“What ethical responsibility do journalists have to eliminate hate speech and stereotypical reporting?”
EuroPride Oslo 2014 is hosting a journalism ethics event this month in Oslo to discuss that question and hate speech in the media.
Oslo Pride lists “one aim” for the annual The Oslo Pride festival as “so that people can be proud of their sexual orientation and gender identity, to contribute so that people can live their lives freely, without being faced with discrimination, threats or violence.”
The June 25 media ethics event is titled “Turning the Page of Hate: How Journalists Can Combat Sexual Bias.”
The event runs from 1:45 PM to 3:15 PM in the Kulturhistorisk museum Universitetet i Oslo.
Petter Ruud-Johansen, an information officer for EuroPride 2014, told iMediaEthics by e-mail that the event is free and open to the public, although journalists are the “target” audience. Euro Pride’s press release for the event explains the workshop is “designed for working journalists and students.”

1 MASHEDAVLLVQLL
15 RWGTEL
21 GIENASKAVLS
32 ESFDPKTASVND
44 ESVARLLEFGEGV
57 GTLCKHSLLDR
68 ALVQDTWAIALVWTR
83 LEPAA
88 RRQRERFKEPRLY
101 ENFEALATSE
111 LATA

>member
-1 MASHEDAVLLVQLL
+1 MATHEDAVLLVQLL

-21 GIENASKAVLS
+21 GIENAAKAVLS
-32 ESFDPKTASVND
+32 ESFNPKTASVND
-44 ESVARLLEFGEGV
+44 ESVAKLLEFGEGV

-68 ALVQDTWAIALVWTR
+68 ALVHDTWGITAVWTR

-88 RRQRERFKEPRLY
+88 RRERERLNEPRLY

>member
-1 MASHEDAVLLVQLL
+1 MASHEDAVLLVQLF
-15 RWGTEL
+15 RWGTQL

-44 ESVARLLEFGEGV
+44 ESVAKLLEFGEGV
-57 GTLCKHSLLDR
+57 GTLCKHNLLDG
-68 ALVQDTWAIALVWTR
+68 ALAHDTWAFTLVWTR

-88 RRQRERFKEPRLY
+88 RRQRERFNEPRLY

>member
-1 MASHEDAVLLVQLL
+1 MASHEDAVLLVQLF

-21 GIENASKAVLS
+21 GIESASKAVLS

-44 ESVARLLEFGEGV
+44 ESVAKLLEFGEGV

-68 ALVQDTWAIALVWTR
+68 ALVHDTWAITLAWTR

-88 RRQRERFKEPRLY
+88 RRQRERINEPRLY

No registration is required to attend, but Ruud-Johansen wrote that “we encourage people to participate” on the event’s Facebook page, where people can say if they are attending or not.
He added that “It is the first time this kind of workshop is a part of Oslo Pride and the Pride House programme. The previous EuroPride programmes are not online any more, so I can not say if it this the first time for EuroPride.”
Speakers are the Ethical Journalism Network’s director, Aidan White, The Assoication of Norweigan Editors’ assistant secretary general Reidun Kjelling Nybø, and Equality and Anti-discrimination ombud advisor, Ronald Craig.
Hat Tip: Ethical Journalism Network